Garlic Fights Hypertension

If you read my eHealthy News You Can Use newsletter regularly, you know how much of a fan I am of garlic. It's antibacterial, antiviral and anti-fungal and the one food you should be eating every day. New research has shown allicin, the key ingredient in garlic, improves pulmonary hypertension, or high blood pressure in the arteries that bring blood to the lungs of rats and assist breathing.

Scientists induced a form of high blood pressure in rats with a drug that triggers the constriction of the arteries feeding the lungs. (The human form of the disease -- primary pulmonary hypertension -- puts strain on the heart and can be fatal.) Then, some rats were divided into two groups:

Those that weren't given allicin-laced garlic developed pulmonary hypertension, while the rats that received allicin largely did not. How allicin works: Researchers believe this chemical causes constricted blood vessels to relax, thus preventing damage to the blood vessels. Scientists warn, however, humans would need to eat two cloves of garlic every day to approximate the dosage given to rats during the study.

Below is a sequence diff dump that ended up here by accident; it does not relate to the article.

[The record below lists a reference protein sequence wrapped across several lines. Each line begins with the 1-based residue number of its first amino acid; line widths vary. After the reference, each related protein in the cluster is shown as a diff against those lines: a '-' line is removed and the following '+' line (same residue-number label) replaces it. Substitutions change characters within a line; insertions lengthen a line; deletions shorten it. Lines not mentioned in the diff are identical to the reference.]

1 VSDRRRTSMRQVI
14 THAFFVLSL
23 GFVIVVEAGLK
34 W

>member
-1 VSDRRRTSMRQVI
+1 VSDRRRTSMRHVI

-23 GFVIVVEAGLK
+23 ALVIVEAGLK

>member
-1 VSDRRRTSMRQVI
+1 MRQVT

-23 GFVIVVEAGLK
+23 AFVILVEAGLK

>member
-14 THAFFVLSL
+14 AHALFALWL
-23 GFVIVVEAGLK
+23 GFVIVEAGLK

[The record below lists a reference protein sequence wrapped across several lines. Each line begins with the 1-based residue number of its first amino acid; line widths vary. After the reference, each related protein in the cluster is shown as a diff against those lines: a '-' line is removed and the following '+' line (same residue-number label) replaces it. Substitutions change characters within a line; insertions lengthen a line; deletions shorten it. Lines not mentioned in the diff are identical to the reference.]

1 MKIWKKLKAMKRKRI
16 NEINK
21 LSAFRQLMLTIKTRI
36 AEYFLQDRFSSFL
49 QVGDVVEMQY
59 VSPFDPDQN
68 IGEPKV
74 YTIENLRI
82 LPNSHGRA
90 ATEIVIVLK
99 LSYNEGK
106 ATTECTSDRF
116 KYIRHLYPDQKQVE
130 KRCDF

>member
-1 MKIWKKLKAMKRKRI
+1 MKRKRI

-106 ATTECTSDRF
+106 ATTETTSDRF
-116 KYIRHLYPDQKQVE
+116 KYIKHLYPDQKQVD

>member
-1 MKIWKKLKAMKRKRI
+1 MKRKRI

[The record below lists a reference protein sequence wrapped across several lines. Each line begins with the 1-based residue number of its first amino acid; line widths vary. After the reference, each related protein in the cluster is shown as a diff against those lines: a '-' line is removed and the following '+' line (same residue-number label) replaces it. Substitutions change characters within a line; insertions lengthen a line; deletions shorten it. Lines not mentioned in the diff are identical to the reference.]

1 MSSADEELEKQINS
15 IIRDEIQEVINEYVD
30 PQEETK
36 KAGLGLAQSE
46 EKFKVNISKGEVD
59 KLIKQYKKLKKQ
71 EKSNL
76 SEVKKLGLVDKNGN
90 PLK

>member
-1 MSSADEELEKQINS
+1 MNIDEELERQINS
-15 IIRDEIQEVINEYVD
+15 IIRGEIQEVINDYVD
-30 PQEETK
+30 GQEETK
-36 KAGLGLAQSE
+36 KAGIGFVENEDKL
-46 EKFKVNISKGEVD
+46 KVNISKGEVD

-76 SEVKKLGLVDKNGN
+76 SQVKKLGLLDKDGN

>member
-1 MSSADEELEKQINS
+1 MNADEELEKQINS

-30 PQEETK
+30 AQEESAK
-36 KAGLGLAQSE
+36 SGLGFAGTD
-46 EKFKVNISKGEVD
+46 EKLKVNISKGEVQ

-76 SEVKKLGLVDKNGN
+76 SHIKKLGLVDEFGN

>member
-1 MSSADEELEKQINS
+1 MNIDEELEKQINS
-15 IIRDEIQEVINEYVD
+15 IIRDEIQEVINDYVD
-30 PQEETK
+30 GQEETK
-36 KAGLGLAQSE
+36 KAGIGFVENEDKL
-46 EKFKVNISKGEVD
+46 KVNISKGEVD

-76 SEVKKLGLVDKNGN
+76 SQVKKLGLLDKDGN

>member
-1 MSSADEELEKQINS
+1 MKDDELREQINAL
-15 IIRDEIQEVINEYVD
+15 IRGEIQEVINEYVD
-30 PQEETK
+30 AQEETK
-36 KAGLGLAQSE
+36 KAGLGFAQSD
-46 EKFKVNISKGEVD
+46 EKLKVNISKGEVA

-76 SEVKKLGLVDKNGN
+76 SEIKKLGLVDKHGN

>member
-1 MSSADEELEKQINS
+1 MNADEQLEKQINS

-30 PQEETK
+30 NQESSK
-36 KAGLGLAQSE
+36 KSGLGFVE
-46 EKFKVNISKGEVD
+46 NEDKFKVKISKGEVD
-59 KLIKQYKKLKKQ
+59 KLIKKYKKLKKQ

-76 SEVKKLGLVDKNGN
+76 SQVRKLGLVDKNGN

The trick about eating garlic: It must be fresh to give you optimal health benefits. The active ingredient is destroyed within one hour of smashing the garlic, so taking garlic pills are virtually worthless and should not be used. When you use the garlic, compress it with a spoon prior to swallowing it, or put it through your juicer to add to vegetable juice. Just be careful not to put too much in as it can cause some unpleasant surprises. A single medium size clove or two is usually sufficient.

If you need any more incentive about eating garlic daily, I urge you to review an article I wrote last year about the six ways it can improve your health.

Yahoo News April 4, 2005

Forbes.com April 3, 2005

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